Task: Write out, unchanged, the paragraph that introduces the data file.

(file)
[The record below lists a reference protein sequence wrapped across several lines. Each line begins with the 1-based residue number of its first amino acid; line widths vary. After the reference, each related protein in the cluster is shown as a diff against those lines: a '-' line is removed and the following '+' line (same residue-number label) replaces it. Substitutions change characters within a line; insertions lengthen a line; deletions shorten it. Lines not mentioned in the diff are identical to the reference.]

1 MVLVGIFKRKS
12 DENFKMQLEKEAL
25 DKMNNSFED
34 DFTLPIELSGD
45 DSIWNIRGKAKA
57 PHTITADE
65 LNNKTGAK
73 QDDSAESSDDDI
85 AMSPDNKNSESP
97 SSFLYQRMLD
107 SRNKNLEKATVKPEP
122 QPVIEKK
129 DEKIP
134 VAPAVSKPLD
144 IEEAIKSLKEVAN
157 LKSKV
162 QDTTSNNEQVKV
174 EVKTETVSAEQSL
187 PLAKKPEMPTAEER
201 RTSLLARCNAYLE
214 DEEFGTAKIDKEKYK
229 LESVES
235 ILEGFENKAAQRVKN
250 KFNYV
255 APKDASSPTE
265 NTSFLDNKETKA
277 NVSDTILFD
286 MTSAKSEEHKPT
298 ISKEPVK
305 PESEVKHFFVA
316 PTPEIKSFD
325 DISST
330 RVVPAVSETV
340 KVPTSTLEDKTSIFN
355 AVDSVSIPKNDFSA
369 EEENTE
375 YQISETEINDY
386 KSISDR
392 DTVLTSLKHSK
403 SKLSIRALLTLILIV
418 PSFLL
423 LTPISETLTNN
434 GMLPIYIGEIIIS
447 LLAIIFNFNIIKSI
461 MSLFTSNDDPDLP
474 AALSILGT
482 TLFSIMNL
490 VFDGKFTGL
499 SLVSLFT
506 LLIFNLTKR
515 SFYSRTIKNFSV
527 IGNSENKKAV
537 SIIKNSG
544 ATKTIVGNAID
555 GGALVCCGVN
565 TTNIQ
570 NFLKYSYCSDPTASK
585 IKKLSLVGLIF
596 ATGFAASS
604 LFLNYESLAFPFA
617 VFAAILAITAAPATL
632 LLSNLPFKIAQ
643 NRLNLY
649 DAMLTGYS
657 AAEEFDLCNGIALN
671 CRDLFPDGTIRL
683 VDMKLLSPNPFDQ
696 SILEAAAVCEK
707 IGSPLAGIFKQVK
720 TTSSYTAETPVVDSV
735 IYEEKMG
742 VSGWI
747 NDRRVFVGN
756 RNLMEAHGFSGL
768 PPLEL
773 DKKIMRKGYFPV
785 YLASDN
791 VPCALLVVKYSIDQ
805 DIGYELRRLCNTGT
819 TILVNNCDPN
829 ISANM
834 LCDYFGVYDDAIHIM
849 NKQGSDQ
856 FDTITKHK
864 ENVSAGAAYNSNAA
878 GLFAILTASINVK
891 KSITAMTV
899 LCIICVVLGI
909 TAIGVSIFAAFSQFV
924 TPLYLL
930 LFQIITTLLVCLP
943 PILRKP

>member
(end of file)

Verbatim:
[The record below lists a reference protein sequence wrapped across several lines. Each line begins with the 1-based residue number of its first amino acid; line widths vary. After the reference, each related protein in the cluster is shown as a diff against those lines: a '-' line is removed and the following '+' line (same residue-number label) replaces it. Substitutions change characters within a line; insertions lengthen a line; deletions shorten it. Lines not mentioned in the diff are identical to the reference.]